19 January 2017
With the unrelenting pace of change of the consumer electronics market, there are new gadgets being introduced on a seemingly weekly basis. So how do their producers make sure we buy them? They speed up the process of ‘obsolescence’, meaning that they find a way of convincing us to buy the latest version of a gadget even when there’s nothing wrong with our old one, it’s simply gone out of fashion. It’s even suggested that manufacturers are creating tech that is deliberately designed to fail after a certain time, which is known as ‘planned obsolescence’. Sneaky eh? When you think about it, how many times have you had a piece of tech die just after its warranty period has expired? It’s surely more than mere coincidence…
“Planned obsolescence is not really a new concept. God used it with people.” Robert Orben, American Entertainer.
Maximum profit through steady sales is the goal of planned obsolescence, which means reducing the time between our repeat purchases. Manufacturers believe that the additional sales revenue this strategy creates more than offsets the extra costs of research and development.
But if we the consumers weren’t so intent on keeping up with the latest trends and always wanting the latest and greatest gadgets as quickly as possible, manufacturers wouldn’t need to cut corners during the production process, for example by using a cheap plastic part instead of a more expensive metal one that’s likely to last longer. This is why recycling is so important, to keep up with the amount of e-waste created through planned obsolescence.
From broken display glass on your smartphone that isn’t covered by the manufacturer’s warranty, to unavailable spare parts, wear and tear and incompatibility, where ‘the new thing just doesn’t work with the old thing’ leaves you wanting to just give in and upgrade everything, there are many examples of planned obsolescence in action. Because if tech products were really built to last and not go out of fashion, where would the profit be for the producers?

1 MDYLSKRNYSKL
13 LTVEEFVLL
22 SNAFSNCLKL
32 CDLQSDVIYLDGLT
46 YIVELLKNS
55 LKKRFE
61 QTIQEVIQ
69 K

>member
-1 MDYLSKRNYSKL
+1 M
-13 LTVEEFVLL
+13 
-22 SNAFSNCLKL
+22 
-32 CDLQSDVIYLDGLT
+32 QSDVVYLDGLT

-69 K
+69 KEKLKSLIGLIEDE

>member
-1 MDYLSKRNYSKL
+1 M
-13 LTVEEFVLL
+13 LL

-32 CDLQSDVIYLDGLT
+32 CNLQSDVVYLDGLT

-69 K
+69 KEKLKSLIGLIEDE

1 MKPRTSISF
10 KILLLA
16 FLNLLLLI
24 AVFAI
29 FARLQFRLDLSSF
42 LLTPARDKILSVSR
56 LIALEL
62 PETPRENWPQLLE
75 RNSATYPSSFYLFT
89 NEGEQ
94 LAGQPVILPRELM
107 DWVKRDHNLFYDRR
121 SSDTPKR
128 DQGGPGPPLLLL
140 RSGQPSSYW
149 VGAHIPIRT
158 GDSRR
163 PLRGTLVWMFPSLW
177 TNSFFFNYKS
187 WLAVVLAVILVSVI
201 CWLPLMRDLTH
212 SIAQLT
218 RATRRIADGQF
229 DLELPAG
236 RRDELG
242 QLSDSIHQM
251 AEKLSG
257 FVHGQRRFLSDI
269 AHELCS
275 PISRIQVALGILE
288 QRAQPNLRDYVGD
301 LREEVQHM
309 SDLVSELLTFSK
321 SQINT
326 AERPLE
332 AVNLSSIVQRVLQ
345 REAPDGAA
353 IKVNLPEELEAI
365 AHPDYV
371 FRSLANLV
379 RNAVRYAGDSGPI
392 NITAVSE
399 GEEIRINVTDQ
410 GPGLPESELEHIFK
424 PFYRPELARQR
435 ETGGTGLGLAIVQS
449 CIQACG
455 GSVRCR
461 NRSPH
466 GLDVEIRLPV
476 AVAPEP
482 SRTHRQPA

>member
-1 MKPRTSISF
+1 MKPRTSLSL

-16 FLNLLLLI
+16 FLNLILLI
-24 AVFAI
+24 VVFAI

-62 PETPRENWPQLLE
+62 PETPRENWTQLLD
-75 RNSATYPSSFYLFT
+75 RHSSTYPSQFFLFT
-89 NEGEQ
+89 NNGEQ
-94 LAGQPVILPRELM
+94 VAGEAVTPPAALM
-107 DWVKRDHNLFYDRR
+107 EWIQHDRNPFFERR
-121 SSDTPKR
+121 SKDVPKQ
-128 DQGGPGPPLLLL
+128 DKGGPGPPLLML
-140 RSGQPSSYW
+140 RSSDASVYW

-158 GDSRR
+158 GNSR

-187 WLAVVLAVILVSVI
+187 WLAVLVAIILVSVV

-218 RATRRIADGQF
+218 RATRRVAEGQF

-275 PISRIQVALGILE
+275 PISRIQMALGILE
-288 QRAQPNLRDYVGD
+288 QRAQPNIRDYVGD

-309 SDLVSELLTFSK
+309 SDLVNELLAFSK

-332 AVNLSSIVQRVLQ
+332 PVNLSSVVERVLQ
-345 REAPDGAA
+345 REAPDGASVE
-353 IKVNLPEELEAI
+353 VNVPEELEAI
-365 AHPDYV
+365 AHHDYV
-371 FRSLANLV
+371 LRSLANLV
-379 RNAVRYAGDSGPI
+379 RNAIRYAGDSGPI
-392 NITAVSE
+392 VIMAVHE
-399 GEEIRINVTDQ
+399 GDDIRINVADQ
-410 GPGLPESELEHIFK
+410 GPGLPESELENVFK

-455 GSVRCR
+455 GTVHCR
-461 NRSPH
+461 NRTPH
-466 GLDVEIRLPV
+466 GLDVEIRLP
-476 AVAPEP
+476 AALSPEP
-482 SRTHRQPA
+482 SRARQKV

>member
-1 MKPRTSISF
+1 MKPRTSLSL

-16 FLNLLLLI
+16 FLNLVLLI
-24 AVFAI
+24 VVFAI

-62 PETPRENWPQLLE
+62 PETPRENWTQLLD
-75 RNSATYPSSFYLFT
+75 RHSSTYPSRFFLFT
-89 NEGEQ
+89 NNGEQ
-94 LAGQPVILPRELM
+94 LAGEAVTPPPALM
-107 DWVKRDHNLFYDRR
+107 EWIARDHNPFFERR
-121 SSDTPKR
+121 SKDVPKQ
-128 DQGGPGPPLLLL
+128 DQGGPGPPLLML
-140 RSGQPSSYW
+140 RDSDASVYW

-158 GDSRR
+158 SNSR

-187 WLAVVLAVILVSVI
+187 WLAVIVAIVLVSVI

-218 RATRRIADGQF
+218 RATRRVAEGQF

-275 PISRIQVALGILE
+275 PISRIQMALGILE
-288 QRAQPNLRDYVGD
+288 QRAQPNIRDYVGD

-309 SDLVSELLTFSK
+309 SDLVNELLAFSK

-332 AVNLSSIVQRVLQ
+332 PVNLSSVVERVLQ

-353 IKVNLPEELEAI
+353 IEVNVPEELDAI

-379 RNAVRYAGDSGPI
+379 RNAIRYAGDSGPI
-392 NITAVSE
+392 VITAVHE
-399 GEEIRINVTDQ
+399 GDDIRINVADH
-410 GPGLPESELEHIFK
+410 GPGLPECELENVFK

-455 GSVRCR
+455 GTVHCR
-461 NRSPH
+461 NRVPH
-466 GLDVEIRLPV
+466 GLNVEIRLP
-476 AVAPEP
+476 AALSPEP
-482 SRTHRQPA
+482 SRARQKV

Planned obsolescence may make good business sense, but it hurts consumers and people in poorer countries who simply can’t afford to keep up. And it’s not just our pockets that this strategy hurts, with the increasingly shorter lifespans of electronic equipment and gadgets, this also leads to an increased demand for raw materials, with the extraction of materials such as gold and copper taking a heavy toll on the environment as it’s so energy intensive and involves toxic materials. And with consumers constantly tossing aside obsolete gadgets, this leads to environmental damage as toxic e-waste is shipped from industrialised nations to poorer developing ones.
If products aren’t designed to last, remember that when it comes to upgrading or disposal of technology, the importance of responsible computer recycling has never been more vital, if you want to play your part in reducing potentially health and environmentally damaging e-waste, as well as keeping your data secure. So if your company is one that is committed to the ethical recycling of its obsolete computers, handhelds and technology products, make sure secure and environmentally friendly computer recycling that adheres to proper recycling regulations is part of your consideration. It’s also important to be aware that companies are now legally obliged to safely dispose of potentially sensitive information in accordance with current security laws and the Data Protection Act of 1998. Be sure only to use a computer recycling company that operates in accordance with, and preferably exceeds all government guidelines such as the WEEE Directive and the Data Protection Act.